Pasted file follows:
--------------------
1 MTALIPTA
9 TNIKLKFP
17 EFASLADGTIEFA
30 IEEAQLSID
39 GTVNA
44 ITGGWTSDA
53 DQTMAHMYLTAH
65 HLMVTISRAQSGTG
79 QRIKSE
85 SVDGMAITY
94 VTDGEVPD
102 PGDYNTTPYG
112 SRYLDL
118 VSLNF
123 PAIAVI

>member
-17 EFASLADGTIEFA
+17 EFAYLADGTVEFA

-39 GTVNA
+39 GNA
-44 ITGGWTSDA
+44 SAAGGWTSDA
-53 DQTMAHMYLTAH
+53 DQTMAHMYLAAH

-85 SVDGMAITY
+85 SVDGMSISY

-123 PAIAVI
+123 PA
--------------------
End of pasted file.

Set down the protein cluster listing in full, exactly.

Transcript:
1 MTALIPTA
9 TNIKLKFP
17 EFASLADGTIEFA
30 IEEAQLSID
39 GTVNA
44 ITGGWTSDA
53 DQTMAHMYLTAH
65 HLMVTISRAQSGTG
79 QRIKSE
85 SVDGMAITY
94 VTDGEVPD
102 PGDYNTTPYG
112 SRYLDL
118 VSLNF
123 PAIAVI

>member
-17 EFASLADGTIEFA
+17 EFAYLADGTVEFA

-39 GTVNA
+39 GNA
-44 ITGGWTSDA
+44 SAAGGWTSDA
-53 DQTMAHMYLTAH
+53 DQTMAHMYLAAH

-85 SVDGMAITY
+85 SVDGMSISY

-123 PAIAVI
+123 PA